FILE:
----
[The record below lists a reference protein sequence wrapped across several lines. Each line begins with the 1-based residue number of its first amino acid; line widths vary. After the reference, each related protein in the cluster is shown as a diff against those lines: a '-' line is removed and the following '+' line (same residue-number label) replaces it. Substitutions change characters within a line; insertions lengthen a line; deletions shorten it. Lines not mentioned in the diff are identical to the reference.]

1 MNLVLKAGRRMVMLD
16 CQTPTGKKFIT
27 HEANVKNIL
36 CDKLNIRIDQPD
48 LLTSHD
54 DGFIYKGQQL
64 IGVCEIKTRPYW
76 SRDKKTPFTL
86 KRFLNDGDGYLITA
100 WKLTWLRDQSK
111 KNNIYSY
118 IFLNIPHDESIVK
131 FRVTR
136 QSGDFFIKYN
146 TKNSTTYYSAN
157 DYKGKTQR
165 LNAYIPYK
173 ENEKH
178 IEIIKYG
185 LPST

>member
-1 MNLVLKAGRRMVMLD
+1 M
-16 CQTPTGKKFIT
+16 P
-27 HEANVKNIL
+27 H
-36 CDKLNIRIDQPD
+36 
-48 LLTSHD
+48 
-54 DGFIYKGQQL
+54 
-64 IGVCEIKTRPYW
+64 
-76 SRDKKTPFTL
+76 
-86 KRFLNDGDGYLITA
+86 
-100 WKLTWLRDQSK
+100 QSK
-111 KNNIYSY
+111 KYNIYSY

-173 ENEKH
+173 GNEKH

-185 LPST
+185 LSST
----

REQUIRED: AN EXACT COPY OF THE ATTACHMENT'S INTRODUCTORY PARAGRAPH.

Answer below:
[The record below lists a reference protein sequence wrapped across several lines. Each line begins with the 1-based residue number of its first amino acid; line widths vary. After the reference, each related protein in the cluster is shown as a diff against those lines: a '-' line is removed and the following '+' line (same residue-number label) replaces it. Substitutions change characters within a line; insertions lengthen a line; deletions shorten it. Lines not mentioned in the diff are identical to the reference.]